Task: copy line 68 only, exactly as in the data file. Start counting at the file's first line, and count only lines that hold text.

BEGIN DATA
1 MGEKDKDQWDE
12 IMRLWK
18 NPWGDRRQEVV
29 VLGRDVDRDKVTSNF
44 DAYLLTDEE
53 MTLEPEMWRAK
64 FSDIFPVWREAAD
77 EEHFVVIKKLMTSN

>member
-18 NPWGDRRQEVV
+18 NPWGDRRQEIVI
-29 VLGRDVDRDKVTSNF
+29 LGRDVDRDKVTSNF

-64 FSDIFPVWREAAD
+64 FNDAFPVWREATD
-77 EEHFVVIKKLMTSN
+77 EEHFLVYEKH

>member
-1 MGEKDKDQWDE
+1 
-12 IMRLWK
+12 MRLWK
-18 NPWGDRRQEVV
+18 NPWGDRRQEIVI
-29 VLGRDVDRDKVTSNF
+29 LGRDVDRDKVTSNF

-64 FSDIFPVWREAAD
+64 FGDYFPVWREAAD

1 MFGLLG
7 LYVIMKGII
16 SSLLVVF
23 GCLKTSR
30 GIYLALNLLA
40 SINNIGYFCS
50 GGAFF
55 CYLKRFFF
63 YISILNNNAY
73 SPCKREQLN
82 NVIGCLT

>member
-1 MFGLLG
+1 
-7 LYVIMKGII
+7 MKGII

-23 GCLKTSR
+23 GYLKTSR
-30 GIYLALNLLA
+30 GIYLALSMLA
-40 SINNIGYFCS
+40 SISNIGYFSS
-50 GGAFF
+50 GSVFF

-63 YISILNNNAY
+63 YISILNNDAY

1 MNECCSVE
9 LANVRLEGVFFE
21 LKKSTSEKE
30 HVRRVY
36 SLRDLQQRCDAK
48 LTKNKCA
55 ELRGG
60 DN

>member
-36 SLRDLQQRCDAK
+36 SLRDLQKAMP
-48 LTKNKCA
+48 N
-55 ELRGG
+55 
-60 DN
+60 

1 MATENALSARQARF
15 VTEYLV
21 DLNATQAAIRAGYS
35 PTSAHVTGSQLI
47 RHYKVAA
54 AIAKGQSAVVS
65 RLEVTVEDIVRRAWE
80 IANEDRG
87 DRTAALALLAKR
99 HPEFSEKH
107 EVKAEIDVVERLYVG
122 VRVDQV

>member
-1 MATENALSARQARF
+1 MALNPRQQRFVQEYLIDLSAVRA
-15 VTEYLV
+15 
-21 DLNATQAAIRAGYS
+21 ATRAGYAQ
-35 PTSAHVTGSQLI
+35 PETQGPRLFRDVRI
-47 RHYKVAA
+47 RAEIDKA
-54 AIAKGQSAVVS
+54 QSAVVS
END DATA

-55 ELRGG